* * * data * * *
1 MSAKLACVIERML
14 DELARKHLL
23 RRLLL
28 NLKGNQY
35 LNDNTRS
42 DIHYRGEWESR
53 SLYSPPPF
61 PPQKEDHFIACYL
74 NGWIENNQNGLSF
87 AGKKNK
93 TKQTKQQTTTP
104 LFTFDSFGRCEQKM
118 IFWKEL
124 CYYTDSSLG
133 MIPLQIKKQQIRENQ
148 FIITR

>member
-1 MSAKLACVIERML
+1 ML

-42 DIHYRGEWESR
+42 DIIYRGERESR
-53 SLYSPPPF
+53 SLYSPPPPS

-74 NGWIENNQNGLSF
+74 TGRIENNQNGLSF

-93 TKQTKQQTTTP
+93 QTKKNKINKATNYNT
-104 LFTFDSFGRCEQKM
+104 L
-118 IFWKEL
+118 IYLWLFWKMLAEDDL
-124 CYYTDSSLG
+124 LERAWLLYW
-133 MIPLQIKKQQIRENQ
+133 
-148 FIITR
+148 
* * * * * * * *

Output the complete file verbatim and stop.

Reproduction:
1 MSAKLACVIERML
14 DELARKHLL
23 RRLLL
28 NLKGNQY
35 LNDNTRS
42 DIHYRGEWESR
53 SLYSPPPF
61 PPQKEDHFIACYL
74 NGWIENNQNGLSF
87 AGKKNK
93 TKQTKQQTTTP
104 LFTFDSFGRCEQKM
118 IFWKEL
124 CYYTDSSLG
133 MIPLQIKKQQIRENQ
148 FIITR

>member
-1 MSAKLACVIERML
+1 ML

-42 DIHYRGEWESR
+42 DIIYRGERESR
-53 SLYSPPPF
+53 SLYSPPPPS

-74 NGWIENNQNGLSF
+74 TGRIENNQNGLSF

-93 TKQTKQQTTTP
+93 QTKKNKINKATNYNT
-104 LFTFDSFGRCEQKM
+104 L
-118 IFWKEL
+118 IYLWLFWKMLAEDDL
-124 CYYTDSSLG
+124 LERAWLLYW
-133 MIPLQIKKQQIRENQ
+133 
-148 FIITR
+148 